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Become a Virtual Real Estate Tycoon - New York Sun

Oct. 18, 2007
Reporter: A. Balla, New York Sun
Tags: Virtual Real Estate, Virtual World, Virtual Property

Becoming a Virtual Real Estate Tycoon is easy in the Weblo Virtual World. Here, you can own virtual property, any virtual city, any virtual state and more. Virtual World popularity is growing with Virtual Real Estate Tycoons owning all kinds of virtual property and virtual real estate.

Where $9 Makes Buyers Real Estate Tycoons

Growing up in Astoria, Eric Outcalt had a view that included the General Motors Building, the Sherry-Netherland Hotel, and the Williamsburg Bridge. Now, he owns them.

"I bought them all," he said. "Three bucks each." Don't count the 47-year-old Mr. Outcalt, who lives on Long Island and is a finance director at a car dealership, among the city's real estate tycoons: He
purchased these properties through, a virtual universe where copies of real world assets are traded for real money.

For those familiar with the idea of such Internet domains, Weblo may seem similar to Second Life, which opened in 2003 and boasts 10 million users operating in a multimillion-dollar virtual economy.
Weblo's cofounder and chief executive, Rocky Mirza, is adamant that his site is different because Weblo is a copy of the real world, whereas users build the Second Life world themselves.

"Everything you buy here already exists in the real world," he said.
Described as "Monopoly on steroids," Weblo has accumulated about 60,000 users since its launch in December 2006. Players such as Mr. Outcalt make money by having other players click on the advertisements that are featured on their property pages, and by selling their assets for a profit. The Web site receives 5% of each sales transaction and makes a profit through membership fees and money stemming from the initial sales of copy assets. The price of a copy property is based on factors including the Internet usage rate in the area the real asset is located, and the number of Weblo users viewing the virtual asset page.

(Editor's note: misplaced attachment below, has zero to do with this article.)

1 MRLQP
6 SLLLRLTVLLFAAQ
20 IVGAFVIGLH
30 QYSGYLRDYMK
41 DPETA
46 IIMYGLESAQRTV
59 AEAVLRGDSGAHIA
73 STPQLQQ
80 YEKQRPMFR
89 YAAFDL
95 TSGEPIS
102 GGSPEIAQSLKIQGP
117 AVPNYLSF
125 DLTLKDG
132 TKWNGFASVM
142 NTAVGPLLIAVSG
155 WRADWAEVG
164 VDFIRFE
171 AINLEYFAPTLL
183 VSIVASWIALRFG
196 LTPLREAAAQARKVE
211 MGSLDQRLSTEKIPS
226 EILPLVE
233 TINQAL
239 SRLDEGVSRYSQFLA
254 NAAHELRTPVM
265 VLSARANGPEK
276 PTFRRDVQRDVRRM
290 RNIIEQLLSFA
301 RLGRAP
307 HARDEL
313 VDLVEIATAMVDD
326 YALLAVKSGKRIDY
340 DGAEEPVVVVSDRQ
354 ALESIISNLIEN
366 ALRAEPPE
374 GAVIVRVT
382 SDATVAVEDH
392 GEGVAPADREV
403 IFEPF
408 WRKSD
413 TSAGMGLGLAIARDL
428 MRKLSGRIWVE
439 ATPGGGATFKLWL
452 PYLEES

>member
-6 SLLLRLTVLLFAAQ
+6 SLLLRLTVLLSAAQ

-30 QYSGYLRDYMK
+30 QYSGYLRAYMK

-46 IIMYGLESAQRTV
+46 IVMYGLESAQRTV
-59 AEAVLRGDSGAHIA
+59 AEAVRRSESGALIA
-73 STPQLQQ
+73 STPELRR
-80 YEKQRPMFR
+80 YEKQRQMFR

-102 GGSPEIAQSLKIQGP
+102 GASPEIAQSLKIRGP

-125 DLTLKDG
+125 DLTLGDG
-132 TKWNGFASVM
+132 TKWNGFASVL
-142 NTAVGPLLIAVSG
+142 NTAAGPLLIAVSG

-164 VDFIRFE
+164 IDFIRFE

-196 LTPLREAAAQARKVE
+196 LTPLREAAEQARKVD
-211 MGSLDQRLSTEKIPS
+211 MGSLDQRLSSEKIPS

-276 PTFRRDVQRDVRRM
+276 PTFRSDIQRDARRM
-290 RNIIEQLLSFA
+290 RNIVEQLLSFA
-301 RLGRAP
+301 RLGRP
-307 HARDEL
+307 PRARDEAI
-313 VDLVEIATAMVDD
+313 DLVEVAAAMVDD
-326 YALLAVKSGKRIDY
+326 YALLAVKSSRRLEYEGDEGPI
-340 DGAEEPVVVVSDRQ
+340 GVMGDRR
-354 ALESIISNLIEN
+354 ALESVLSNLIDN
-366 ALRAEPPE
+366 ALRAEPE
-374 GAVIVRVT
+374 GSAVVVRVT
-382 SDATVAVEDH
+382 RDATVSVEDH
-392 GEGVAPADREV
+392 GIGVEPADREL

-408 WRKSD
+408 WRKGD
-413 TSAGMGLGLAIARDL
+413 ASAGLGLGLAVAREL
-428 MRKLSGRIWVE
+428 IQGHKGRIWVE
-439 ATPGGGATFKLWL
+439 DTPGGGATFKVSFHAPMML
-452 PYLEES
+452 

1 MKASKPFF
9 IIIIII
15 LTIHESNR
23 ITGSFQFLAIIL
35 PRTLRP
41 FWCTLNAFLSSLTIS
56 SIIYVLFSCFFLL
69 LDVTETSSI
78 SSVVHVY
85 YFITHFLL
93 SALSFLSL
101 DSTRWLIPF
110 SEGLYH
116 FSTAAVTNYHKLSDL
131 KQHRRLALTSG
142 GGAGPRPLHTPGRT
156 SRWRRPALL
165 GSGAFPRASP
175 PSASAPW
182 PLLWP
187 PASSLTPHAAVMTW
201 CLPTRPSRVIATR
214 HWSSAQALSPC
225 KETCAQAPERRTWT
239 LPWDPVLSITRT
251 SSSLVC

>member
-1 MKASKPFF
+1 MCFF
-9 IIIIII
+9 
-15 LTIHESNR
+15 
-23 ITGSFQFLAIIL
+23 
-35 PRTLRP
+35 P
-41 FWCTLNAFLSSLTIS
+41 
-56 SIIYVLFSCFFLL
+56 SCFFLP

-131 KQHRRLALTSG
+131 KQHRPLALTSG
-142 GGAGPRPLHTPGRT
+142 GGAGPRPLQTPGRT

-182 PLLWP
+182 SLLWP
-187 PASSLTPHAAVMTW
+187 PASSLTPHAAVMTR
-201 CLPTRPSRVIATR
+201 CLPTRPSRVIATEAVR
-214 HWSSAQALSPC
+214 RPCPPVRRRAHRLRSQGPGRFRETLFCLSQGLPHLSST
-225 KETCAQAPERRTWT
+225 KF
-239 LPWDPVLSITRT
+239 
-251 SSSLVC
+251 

The company's founders are betting Weblo will become the next real estate gold rush, albeit only virtually. The players, about half of whom are Americans and a third ages 18 to 22, will be attracted by both the desire to make money and the emotional attachments to places and buildings, the founders said.

"People are obviously buying a lot of properties for sentimental reasons," Mr. Mirza said. "A lot of people are buying their small towns."

One player paid $800 to own Lincoln, Neb., nearly double what someone else paid for New York City. With the Empire State Building valued at $250, bargains such as these haven't been seen since the Dutch "bought" Manhattan for about $24 400 years ago.

The most expensive items so far are the country of England, which sold for $60,000, and the state of California, which sold for $53,000; New York State was sold for $19,354.

While every major city has been sold, and many resold, Mr. Mirza said this is only the beginning. "The world is big; there is still a lot left to sell," he said.

Mr. Outcalt, who bought New York's City Hall because he interned there while going to high school, has spent about $30 in his six months of using Weblo. His properties are now valued at $70, he said.

"It's a lot of fun, and it gives you a little bit of a God complex," he said.